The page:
Vigil
v.
Comm'r

UNITED STATES TAX COURTNov 13, 2012
T.C. Summary Opinion 2012-111 (U.S.T.C. Nov. 13, 2012)

T.C. Summary Opinion 2012-111 Docket No. 3386-11S

11-13-2012

G. ADRIAN VIGIL AND LINDA VIGIL, Petitioners v. COMMISSIONER OF INTERNAL REVENUE, Respondent

G. Adrian Vigil and Linda Vigil, pro sese. Michael R. Harrel , for respondent.


PURSUANT TO INTERNAL REVENUE CODE

SECTION 7463(b),THIS OPINION MAY NOT

BE TREATED AS PRECEDENT FOR ANY

OTHER CASE.

G. Adrian Vigil and Linda Vigil, pro sese.

Michael R. Harrel, for respondent.

SUMMARY OPINION

JACOBS, Judge: This case was heard pursuant to the provisions of section 7463 of the Internal Revenue Code in effect when the petition was filed. Pursuant to section 7463(b), the decision to be entered is not reviewable by any other court, and this opinion shall not be treated as precedent for any other case. Unless otherwise indicated, section references are to the Internal Revenue Code.

The issue for decision is whether for 2008 petitioners' Federal income tax should be increased by the 10% additional tax on early distributions from qualified retirement plans imposed by section 72(t)(1), as respondent has determined.

Background

Some of the facts have been stipulated, and they are so found. We incorporate by reference the parties' stipulation of facts and accompanying exhibits. At all relevant times petitioners resided in the State of Arizona.

G. Adrian Vigil was an employee of Osmose, Inc., from 2001 until the summer of 2007, when he resigned from that company. He was a participant in the Osmose Employee Stock Ownership Plan. In 2008 Mr. Vigil requested a lump-sum distribution of $14,564.81 from the Osmose ESOP, which represented 42.095 shares of Osmose Holding, Inc. stock valued at $346 per share. Twenty percent of the total distribution, or $2,912.96, was withheld and paid to the Internal Revenue Service (IRS). Thus, the net amount received was $11,651.85. On the date of the distribution Mr. Vigil was 36 years old.

The Osmose Employee Stock Ownership Plan (Osmose ESOP or ESOP) was originally adopted on January 1, 1985. The ESOP was designed to qualify for a preferred tax treatment under sec. 401(a). Effective as of May 29, 2002, in accordance with a Plan of Share Exchange, the ESOP exchanged all of its stock in Osmose, Inc., for an equal number of shares of stock in Osmose Holding, Inc. and the ESOP changed its name from the "Osmose, Inc., Employee Stock Ownership Plan" to the "Osmose Employee Stock Ownership Plan". The Osmose ESOP has also been amended to conform to changes in the tax law.

Mr. Vigil filed a joint Federal income return for tax year 2008 with his wife, Linda. Mrs. Vigil at all relevant times was a goat rancher; she was never an employee of Osmose, nor was she ever a participant in the Osmose ESOP. Petitioners reported the distribution from the Osmose ESOP on their 2008 tax return but on the wrong line. Petitioners did not include the 10% additional tax on early distribution from qualified retirement plans in calculating the amount of their 2008 tax.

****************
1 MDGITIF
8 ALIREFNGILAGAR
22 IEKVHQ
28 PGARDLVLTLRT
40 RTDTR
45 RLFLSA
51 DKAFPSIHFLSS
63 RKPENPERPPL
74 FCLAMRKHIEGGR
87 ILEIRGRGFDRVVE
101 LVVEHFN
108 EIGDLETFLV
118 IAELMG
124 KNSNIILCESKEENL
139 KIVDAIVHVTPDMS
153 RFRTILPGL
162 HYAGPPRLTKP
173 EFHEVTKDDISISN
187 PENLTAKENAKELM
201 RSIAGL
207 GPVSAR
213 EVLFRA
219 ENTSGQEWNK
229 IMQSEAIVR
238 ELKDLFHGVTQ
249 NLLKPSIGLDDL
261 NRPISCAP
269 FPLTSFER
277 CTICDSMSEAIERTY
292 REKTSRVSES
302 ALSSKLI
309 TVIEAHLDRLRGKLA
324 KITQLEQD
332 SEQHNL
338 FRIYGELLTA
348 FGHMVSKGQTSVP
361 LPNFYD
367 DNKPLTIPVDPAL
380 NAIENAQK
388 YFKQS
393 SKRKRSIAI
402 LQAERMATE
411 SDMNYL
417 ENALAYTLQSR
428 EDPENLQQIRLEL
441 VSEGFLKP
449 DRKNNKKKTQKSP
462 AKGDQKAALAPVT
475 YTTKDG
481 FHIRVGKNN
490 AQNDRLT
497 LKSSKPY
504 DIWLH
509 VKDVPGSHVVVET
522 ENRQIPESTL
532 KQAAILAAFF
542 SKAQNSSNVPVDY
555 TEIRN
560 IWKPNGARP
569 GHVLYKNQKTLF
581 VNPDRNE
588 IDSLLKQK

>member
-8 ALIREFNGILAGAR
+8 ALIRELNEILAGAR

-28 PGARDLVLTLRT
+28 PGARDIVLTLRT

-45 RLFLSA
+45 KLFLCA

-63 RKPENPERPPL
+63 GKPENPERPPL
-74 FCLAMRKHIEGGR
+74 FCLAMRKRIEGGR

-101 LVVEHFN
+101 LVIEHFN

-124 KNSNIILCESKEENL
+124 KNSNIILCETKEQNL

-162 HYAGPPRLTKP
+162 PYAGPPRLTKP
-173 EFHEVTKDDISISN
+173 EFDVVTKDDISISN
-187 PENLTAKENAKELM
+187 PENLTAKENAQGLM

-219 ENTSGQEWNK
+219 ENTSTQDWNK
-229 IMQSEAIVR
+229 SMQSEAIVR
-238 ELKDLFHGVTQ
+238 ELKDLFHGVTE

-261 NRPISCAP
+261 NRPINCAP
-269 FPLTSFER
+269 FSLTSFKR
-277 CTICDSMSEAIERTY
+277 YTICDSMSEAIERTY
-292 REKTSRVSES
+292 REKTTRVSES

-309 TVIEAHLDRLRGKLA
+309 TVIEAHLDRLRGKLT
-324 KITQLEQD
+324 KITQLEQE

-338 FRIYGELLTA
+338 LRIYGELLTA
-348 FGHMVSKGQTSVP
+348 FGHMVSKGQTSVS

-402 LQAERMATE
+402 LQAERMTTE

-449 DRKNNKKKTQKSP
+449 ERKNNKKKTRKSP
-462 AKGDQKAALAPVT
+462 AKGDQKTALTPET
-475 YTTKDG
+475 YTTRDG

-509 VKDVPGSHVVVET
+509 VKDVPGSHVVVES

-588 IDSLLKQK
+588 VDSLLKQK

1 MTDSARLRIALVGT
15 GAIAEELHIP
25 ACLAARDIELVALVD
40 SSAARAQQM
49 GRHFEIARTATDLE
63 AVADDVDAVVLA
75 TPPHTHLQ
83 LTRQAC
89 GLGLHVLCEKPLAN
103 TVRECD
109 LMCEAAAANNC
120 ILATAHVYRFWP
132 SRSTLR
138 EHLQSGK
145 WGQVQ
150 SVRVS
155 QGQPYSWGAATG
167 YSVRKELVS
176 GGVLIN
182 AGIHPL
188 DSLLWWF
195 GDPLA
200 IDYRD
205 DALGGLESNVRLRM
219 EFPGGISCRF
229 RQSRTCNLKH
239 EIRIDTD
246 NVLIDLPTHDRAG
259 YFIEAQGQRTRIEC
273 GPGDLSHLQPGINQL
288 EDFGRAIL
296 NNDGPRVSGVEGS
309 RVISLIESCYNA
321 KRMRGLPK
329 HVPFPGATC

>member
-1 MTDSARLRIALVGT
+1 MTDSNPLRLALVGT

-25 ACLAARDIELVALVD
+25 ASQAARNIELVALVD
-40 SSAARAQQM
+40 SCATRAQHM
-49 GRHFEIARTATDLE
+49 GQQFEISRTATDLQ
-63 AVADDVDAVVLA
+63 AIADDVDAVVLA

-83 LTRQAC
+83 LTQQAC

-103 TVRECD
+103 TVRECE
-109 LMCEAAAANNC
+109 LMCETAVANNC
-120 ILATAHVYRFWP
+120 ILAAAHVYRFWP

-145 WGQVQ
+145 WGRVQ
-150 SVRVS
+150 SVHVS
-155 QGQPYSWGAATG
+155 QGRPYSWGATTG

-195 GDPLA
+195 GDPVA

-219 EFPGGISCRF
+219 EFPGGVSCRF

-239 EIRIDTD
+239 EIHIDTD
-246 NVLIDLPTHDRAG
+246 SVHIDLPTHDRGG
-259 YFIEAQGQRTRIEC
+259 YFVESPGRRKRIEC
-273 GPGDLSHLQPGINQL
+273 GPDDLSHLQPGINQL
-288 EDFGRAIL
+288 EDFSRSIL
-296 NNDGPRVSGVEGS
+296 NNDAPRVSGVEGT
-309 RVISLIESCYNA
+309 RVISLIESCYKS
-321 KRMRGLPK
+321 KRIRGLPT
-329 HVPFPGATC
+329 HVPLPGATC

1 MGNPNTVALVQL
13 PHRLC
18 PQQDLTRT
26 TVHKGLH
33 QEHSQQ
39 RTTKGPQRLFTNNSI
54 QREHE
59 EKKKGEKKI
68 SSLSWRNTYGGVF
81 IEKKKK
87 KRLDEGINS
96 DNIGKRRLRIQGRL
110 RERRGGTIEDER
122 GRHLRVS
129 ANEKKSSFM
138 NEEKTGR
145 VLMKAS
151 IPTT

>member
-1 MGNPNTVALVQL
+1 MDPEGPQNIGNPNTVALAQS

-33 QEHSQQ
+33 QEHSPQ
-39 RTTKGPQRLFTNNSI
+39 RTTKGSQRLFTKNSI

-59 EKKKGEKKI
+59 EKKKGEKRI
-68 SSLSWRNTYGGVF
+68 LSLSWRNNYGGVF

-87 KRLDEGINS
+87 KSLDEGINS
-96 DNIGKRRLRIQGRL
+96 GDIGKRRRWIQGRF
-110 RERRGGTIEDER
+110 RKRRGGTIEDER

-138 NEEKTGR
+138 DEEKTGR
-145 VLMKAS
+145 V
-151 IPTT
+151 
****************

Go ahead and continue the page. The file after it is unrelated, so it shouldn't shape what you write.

The IRS determined that the distribution was subject to the section 72(t)(1) additional tax and hence determined a deficiency in petitioners' Federal income tax for 2008 of $1,456. Petitioners posit that the section 72(t)(1) additional tax is not applicable to one-half of the distribution because when the distribution was made (1) both were residents of Arizona, which is a community property State, and (2) Mrs. Vigil was over the age of 55. See sec. 72(t)(2)(A)(v).

Discussion

An employee stock ownership plan is defined in section 4975(e)(7) as "a defined contribution plan which is a stock bonus plan which is qualified, or a stock bonus and a money purchase plan both of which are qualified under section 401(a) and which are designed to invest primarily in qualifying employer securities; and which is otherwise defined in regulations prescribed by the Secretary." As authorized, the Secretary has prescribed regulations setting forth requirements that a plan described in section 4975(e)(7)(A) must meet in order to be an ESOP. See sec. 54.4975-11, Pension Excise Tax Regs. The IRS asserts that the Osmose ESOP meets all such requirements and thus was entitled to preferred tax treatment under section 401(a).

Section 72(t)(1) imposes an additional tax of 10% on the portion of a distribution from a qualified retirement plan that is includable in gross income unless one of the exceptions set forth in section 72(t)(2) applies. Section 72(t)(2)(A)(v) provides that the 10% additional tax does not apply to a distribution "made to an employee after separation from service after attainment of age 55". As noted supra p. 3, petitioners assert that the exceptions set forth in section 72(t)(2)(A)(v) apply to one-half of the distribution received from the Osmose ESOP. We disagree.

Mrs. Vigil's age is not relevant. She was never an employee of Osmose, Inc., nor was she ever a participant in the Osmose ESOP. The community property laws of the State of Arizona do not affect the situation before us. See Barkley v. Commissioner, T.C. Memo. 2004-287 (the taxpayer was not entitled to claim the section 72(t)(2)(A)(iii) disability exception with respect to early distributions from his qualified retirement plan on account of his wife's disability because she was never an employee of the taxpayer's employer; their residence in a community property state was not relevant). The exception provided by section 72(t)(2)(A)(v) is not applicable to the situation before us. Nor are any other exceptions set forth in section 72(t)(2) applicable.

We have considered all arguments made by petitioners, and we conclude that all are without merit or irrelevant.

To reflect the foregoing,

Decision will be entered for respondent.